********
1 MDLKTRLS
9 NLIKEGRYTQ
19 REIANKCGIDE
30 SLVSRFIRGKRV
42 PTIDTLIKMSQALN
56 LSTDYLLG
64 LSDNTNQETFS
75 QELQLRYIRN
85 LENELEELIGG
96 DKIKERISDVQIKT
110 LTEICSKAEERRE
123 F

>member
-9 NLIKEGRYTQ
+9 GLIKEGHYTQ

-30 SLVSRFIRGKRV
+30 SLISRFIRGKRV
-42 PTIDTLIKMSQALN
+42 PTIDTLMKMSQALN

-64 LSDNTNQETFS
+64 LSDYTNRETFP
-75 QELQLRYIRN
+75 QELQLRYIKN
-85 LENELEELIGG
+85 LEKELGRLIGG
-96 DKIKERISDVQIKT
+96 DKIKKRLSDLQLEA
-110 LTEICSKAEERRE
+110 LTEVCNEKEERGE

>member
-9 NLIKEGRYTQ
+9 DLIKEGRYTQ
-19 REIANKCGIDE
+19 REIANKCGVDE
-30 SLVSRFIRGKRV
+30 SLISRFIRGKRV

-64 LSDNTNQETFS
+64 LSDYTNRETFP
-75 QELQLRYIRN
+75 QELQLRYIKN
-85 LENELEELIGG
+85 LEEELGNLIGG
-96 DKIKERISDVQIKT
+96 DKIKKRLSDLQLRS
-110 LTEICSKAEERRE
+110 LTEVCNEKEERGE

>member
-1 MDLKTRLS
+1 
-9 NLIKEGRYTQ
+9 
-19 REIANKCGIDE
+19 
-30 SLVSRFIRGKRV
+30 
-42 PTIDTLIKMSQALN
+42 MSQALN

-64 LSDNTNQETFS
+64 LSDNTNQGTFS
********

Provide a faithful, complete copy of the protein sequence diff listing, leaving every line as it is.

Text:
1 MDLKTRLS
9 NLIKEGRYTQ
19 REIANKCGIDE
30 SLVSRFIRGKRV
42 PTIDTLIKMSQALN
56 LSTDYLLG
64 LSDNTNQETFS
75 QELQLRYIRN
85 LENELEELIGG
96 DKIKERISDVQIKT
110 LTEICSKAEERRE
123 F

>member
-9 NLIKEGRYTQ
+9 GLIKEGHYTQ

-30 SLVSRFIRGKRV
+30 SLISRFIRGKRV
-42 PTIDTLIKMSQALN
+42 PTIDTLMKMSQALN

-64 LSDNTNQETFS
+64 LSDYTNRETFP
-75 QELQLRYIRN
+75 QELQLRYIKN
-85 LENELEELIGG
+85 LEKELGRLIGG
-96 DKIKERISDVQIKT
+96 DKIKKRLSDLQLEA
-110 LTEICSKAEERRE
+110 LTEVCNEKEERGE

>member
-9 NLIKEGRYTQ
+9 DLIKEGRYTQ
-19 REIANKCGIDE
+19 REIANKCGVDE
-30 SLVSRFIRGKRV
+30 SLISRFIRGKRV

-64 LSDNTNQETFS
+64 LSDYTNRETFP
-75 QELQLRYIRN
+75 QELQLRYIKN
-85 LENELEELIGG
+85 LEEELGNLIGG
-96 DKIKERISDVQIKT
+96 DKIKKRLSDLQLRS
-110 LTEICSKAEERRE
+110 LTEVCNEKEERGE

>member
-1 MDLKTRLS
+1 
-9 NLIKEGRYTQ
+9 
-19 REIANKCGIDE
+19 
-30 SLVSRFIRGKRV
+30 
-42 PTIDTLIKMSQALN
+42 MSQALN

-64 LSDNTNQETFS
+64 LSDNTNQGTFS